There are a number of ways to be on TV in St. Louis, Missouri or any other city for that matter. Buy yourself a scanner and chase around after ambulances and police cars. Do something really unique, good, or heinous to get on the news. You could join a local organization and go down to KSDK at 5:30 in the morning and stand behind the weatherman as he reads the forecast in front of the station. Bringing a whole bunch of stray animals into your house and becoming eccentric always seems to do the trick. Having a really cute baby or a child that can sing or dance seems to work also.
My own claim to fame and television notoriety came a few years ago when I became the Missouri State Lottery Champion. The theme of the Missouri State Lottery Commission is: “Win a ticket to Luckytown.” If you scratched enough tickets you might win a slot on the weekly game show where the grand prize was $100,000. I have to be honest with you. I’m not much of a gambler. If the Powerball gets to be over a hundred million dollars, then I might just buy a ticket. My Mom, on the other hand, loved to play the odds since she had retired from work. She even had a group of seniors that got together a couple of times a week and went to the casino to play the nickel slots, which was about all that she could afford on her pension. One lucky day she hit the jackpot, so to speak. All that scratching had paid off. She had won a chance to go on the lottery show and win big!
It was a couple of weeks before Christmas when she called and asked me if I wanted to take her place on the show. She said that she was too old and too camera shy to be on television at her age. She said that we could split any of the winnings. I agreed, reluctantly.
Finally the big day arrived. I was to drive downtown to the hotel where all of the lottery guests were staying. We would have lunch and then play a few practice rounds of the game. The game itself was simple: you chose numbers on a big board and if they matched, you stayed in the game. If they didn’t match then after three tries, you were out. There were a few slight variations, but basically, the last man standing went on to the next round. It seemed that most of the other contestants were seniors, much older than I was. For some of them this was like their third appearance on the show. I wondered how many tickets that they had to scratch to accomplish this, or were they just that lucky.
We stayed at the hotel that night and after breakfast the next morning; a posse of limousines whisked us off to the production studios, which were really just a few blocks down the street. After a brief meeting with the producer, we were taken into the auditorium where the show would be taped, to meet the hosts. One of the hosts was a radio personality from out state Missouri who had a slight resemblance to the Wheel of Fortune host and his co-host Penny looked familiar from some of the local commercials that she had done. They would be taping several shows that day, so we were told to bring a change of clothes. There were a number of contestants ahead of me so I became part of the audience and was told when to applaud. It was a long nervous wait before it was my turn to go on. In the game right before mine some guy hit the big $100,000 jackpot. This was obviously a rare occurrence and the whole place went crazy with flashing lights and balloons dropping from the ceiling.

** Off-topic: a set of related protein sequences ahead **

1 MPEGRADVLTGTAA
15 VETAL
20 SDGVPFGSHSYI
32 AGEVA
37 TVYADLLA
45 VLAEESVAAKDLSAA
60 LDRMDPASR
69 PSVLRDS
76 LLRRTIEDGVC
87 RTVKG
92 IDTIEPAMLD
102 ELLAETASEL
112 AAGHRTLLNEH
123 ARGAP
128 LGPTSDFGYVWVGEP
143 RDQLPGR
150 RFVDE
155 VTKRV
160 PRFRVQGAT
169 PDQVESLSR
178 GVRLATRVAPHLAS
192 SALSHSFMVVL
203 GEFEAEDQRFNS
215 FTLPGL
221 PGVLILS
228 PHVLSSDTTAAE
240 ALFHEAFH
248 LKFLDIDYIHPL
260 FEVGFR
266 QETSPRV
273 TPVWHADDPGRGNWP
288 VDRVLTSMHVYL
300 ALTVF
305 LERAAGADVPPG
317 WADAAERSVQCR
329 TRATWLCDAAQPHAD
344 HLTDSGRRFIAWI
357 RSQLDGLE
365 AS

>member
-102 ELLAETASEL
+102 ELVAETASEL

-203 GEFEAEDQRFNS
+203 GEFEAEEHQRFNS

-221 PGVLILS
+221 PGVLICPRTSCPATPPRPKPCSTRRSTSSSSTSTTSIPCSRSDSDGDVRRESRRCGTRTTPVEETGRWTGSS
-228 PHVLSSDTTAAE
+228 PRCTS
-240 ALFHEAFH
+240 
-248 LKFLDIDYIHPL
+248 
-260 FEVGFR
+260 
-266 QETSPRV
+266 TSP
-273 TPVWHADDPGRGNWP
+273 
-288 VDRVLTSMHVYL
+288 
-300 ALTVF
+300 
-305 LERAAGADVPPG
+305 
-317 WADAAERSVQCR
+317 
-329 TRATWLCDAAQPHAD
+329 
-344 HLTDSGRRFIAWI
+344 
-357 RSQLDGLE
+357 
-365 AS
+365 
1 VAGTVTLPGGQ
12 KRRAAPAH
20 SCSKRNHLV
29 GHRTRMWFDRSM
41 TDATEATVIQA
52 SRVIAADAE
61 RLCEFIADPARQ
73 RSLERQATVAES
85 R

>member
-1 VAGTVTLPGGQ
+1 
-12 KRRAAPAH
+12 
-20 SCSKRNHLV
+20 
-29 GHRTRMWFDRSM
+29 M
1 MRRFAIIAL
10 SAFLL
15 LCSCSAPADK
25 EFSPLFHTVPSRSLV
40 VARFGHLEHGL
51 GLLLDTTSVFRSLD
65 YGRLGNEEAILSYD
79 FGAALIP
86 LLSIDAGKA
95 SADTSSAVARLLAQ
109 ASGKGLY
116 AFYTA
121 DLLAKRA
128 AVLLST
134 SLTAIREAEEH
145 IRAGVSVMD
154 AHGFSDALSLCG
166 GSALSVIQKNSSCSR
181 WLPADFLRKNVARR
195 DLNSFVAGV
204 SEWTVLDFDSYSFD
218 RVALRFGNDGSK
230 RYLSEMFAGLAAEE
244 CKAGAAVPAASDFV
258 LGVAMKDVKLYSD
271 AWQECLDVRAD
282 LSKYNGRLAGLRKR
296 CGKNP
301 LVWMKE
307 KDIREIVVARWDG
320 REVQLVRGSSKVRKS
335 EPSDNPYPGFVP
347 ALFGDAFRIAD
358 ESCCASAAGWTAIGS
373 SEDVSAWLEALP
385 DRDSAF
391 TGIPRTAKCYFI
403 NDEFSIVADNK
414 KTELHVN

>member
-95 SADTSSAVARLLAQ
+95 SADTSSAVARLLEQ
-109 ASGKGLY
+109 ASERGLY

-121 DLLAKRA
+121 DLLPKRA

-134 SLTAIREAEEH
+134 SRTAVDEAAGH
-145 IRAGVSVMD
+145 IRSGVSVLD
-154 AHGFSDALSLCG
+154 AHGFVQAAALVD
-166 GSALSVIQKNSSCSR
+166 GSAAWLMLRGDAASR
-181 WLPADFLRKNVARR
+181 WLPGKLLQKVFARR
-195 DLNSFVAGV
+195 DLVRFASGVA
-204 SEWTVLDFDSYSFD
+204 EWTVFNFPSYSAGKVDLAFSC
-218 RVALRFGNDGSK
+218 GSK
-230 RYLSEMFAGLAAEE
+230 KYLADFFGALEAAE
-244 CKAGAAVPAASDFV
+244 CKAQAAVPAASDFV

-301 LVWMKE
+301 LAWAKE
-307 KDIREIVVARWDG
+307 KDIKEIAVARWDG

Then my turn came. I was taken from the audience and led up on the stage. One thing I noticed was how makeshift everything was. The set looked pretty good on television the one time that I had watched the show, but it seemed that everything was held together by duct tape and plywood in real life. I stood nervously behind my podium while the director went through a last series of directions and hand signals for us to follow. A make up lady came over and brushed my face a couple of times with pancake powder. Then it was 3,2,1 and the lights came up, right in my face. I could barely see the board. The $100,000 man was standing right beside me. After a few rounds, I only had one chance left. Somehow I guessed right a few times in a row and I knocked the big money winner off the show. I had won $6,000 and was to go on to the next round!
That night I watched the tape back at the hotel and realized two things. One was that I needed a suit; the sweater that I wore just wasn’t cutting it. I called my wife to bring me one down. The other thing was that I had tried to relax so much in front of the camera that I looked like I was on Valium. I decided to jump up and down and scream more on the next show.
I won ten dollars in the first round. I was down to one chance again and had to pick from a 5 or a 13. If I picked right, it would be $18,000 more in my pocket or a new car and on to the $100,000 round. The audience was screaming pick 5! Pick 5! Of course I picked 13. I lost. The host came over and told me that 13 was the winning number in the exact same game last week and what would be the odds of it being the right number two weeks in a row? But how was I to know? I never watched the show.